Posts Tagged "motherhood"

Six Things I Have Learned About Baby Sleep

Posted on Jan 30, 2013 in Featured, Sleeping | 3 comments

Six Things I Have Learned About Baby Sleep

Eight years ago, I was pregnant with my first child and I knew that I would probably have some sleepless nights in my future. It turns out that I didn’t even know the half of it. No one tells you ahead of time how bad it can be or how to cope, but three kids later, I’ve learned a couple of things: 6. Babies Get Tired Every Two Hours Little babies can only be up for about two hours before they are tired again. Knowing this can make all the difference in how your days unfold. Knowing this can soften sleep struggles. Take note of when they get up and watch them after about two hours. It’s easier to put a sleepy baby to bed than to fight a baby who is either over-tired or not tired at all. 5. Babies Have ~45 Minute Sleep Cycles Thanks to Elizabeth Pantley for teaching me this one. We all sleep in cycles of deep sleep and light sleep, and we all wake up at various times during the night before returning back to sleep. The problems for parents and babies are: Our sleep cycles are different lengths (baby cycles being quite a bit shorter than ours). Babies wake more frequently than we do and often wake when we are in a deeper part of our sleep cycle making it more painful for us to wake up (though breastfeeding and co-sleeping both help to sync mother and baby sleep cycles). Babies don’t always know how to go back to sleep when they wake up during a lighter stage of their sleep cycle. This is why a baby who has a particular sleep association (like say, nursing to sleep as all my children have had) will wake hourly all night long and want to use that same method to go back to sleep. I happen to think that nursing to sleep is normal based on the biological systems that support it. However, it did help to know what was going on when my babies started waking hourly, or why a baby will only take 50 minute naps. 4. Put Down The Sleep Books I’ve said this before, but this one is pretty big for me so I will say it again: the more I read the sleep books, the more likely I was not in a good head space about our sleep situation. I’m not saying that you should never ever pick up a book on baby sleep. Many of them are super helpful. Some of them are not. Also, as I indicated with the two points above, it IS worth knowing a bit about the mechanics and biology of baby sleep and naps. Absolutely. But when you are obsessively reading more than one sleep book at a time, keeping sleep logs, counting wake ups, comparing last week to this week, plotting, strategizing, and reaching for another sleep book, there’s a pretty good chance that you need: support a break to clear your life of commitments to accept that this what is happening for you now, but it won’t last forever I’m glad I read some of the books when I had my first baby. But I’m also glad that I eventually realized that I never needed to read them ever again. (This also goes for googling: how to get my baby to sleep or why is my baby waking up so much). 3. It Sucks When People Tell You That The Baby Years Go Fast, But It’s True You know above where I said that you have to accept that this is what is happening now but it won’t last forever? You might have sworn at me under your breath. I hated, HATED, it when people said variations of “all this will one day be a memory” and I could have punched them in the throat when they even hinted that I would miss it. When I was in the depths of psychotic sleep deprivation, this is about the least helpful thing you could say to me. For someone who is struggling...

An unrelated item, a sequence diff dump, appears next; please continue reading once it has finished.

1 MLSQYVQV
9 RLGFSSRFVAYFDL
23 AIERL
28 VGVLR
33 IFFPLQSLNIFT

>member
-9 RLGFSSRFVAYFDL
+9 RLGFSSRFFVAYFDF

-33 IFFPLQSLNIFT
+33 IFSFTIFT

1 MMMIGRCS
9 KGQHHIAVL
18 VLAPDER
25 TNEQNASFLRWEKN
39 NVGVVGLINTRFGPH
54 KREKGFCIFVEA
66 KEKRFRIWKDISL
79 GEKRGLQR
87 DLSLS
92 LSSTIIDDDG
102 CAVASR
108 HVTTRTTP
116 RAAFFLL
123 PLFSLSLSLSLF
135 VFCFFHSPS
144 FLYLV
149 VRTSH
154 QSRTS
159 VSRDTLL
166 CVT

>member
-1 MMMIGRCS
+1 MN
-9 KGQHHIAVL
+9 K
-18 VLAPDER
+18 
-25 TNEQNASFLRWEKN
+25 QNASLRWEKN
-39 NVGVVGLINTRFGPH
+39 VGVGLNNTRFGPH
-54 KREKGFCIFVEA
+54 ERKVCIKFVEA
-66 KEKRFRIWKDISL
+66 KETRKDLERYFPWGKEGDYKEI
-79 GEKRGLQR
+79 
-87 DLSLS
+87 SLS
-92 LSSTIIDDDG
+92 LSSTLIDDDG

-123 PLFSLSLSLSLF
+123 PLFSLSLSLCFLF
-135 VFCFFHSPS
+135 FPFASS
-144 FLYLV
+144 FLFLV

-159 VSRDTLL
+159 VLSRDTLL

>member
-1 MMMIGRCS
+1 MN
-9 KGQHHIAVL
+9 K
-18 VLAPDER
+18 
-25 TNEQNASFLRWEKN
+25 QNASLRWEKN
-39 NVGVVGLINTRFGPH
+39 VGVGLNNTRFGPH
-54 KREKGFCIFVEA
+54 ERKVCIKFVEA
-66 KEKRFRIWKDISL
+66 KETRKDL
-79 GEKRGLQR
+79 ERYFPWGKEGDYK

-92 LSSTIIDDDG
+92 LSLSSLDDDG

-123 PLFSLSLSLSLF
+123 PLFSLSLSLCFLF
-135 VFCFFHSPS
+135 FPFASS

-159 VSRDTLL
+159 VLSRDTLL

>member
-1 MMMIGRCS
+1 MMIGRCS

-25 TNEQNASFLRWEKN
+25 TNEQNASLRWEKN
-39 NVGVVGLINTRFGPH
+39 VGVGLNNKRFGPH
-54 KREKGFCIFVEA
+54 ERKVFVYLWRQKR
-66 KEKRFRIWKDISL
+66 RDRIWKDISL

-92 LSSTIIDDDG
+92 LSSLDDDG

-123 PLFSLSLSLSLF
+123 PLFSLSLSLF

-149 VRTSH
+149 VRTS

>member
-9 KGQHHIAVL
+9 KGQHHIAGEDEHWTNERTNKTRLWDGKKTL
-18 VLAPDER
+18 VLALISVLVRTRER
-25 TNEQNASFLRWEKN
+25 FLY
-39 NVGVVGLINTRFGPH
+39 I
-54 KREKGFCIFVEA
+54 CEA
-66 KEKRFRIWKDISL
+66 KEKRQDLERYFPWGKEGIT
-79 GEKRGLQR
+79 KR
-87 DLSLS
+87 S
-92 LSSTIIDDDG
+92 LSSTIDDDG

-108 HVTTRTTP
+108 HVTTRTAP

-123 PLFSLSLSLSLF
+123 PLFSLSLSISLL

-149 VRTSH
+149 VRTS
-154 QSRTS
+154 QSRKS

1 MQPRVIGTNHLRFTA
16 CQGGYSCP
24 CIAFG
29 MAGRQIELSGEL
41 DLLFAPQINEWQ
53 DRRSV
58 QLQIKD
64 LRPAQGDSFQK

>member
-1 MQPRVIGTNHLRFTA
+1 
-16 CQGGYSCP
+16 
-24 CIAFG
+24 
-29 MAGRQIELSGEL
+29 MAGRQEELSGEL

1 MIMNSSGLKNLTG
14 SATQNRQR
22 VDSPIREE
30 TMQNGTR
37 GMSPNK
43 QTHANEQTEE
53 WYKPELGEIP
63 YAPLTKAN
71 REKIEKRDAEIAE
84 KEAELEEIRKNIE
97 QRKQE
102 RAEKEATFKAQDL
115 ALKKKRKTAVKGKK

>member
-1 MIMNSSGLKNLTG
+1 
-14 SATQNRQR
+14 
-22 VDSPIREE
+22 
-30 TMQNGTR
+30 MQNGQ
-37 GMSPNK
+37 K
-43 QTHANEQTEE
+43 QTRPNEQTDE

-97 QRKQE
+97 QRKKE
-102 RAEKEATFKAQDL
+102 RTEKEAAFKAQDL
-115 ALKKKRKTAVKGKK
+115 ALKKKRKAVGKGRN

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Confessions of a Reformed Co-sleeper

Posted on Jan 27, 2013 in Featured, Sleeping | 3 comments

Confessions of a Reformed Co-sleeper

{When I was pregnant with Silas, I decided that for this baby I would try not co-sleeping. I had co-slept with my older two children and had suffered through 18-24 months of hourly wakings. I knew I had to try something different, just in case it worked. At first, it worked beautifully but eventually, Silas developed the same sleep routine as his older siblings. When Silas was 16 months old, we moved from a 1900 sq. ft. house into our 300 sq. ft. converted school bus. Sleeping arrangements changed drastically. The most practical solution for all of us, considering that Silas was still waking to nurse between four and eight times each night and there was no room for a crib, was for me and Silas to share the queen-size bed, and for Aaron to share the double bed with one of our other children.} Here I am, a co-sleeper, once again, through practical necessity. I confess that I appreciated the time Silas spent sleeping in a crib. I appreciated the early days when he slept multiple consecutive hours and I was able to sleep soundly across the room but still wake when I heard him rustle around in search of me. I can attest that I appreciated the space in my own bed to fall deeply asleep for 45 minutes at a time between his hourly wake ups that went on for a year. I relished being able to get comfortable in any position I wanted without anyone touching me, even as I dreaded the many times I had to get up and down in a night. Those blissful deep sleeps free of a head in my ribcage, an arm across my throat, a foot in the face, or an entire body on my chest made the crib worth it, even when it didn’t do the job I hoped it would. As a reformed co-sleeper, I confess that I am grateful that our living situation re-imposed co-sleeping on me. I admit that I no longer tiptoe into bed for fear that the stirring of the duvet will wake the baby, as I once did in my first incarnation as a co-sleeper. I confess that now when I climb into bed, I wrap my son in my arms and pull his sleeping body up against my own. I confirm that a bury my face in the curve of his neck and inhale the smell of him. I do indeed pass my hands softly over his silky baby hair and rub them over him, feeling the ridge of his spine, the hollow of his back, the fullness of his belly, the way his little foot fits in the palm of my hand like a secret. I acknowledge that I hold on a little tightly, squeezing him into me, absorbing him, for just a fraction of a second as I breathe in his ear, “I love you.” I confess that as he stirs, and becomes aware of my presence in his sleep, I return him gently to his pillow, smoothing his fuzzy blanket over him, and patting him back into his dreams. I confide that I take his hand, heavy and limp with sleep, into my own hand, closing my fingers around his fist, as I settle into my own pillow and close my eyes. I confess that I am ok temporarily not sharing a bed with my husband. I wouldn’t sleep as well if there were another adult body in the bed. Alone in the bed with a toddler, I have the luxury and space to roll away from Silas between nursing sessions and get comfortable, just as I could when Silas was in a crib. I acknowledge that I have been given a gift: the chance to reclaim all that I lost during the year Silas slept in a crib. I even admit that sometimes I love it when he sits up in the night and says, “nurse. mama.” because it means that I have one more chance to memorize the weight and shape of unconditional love, that I...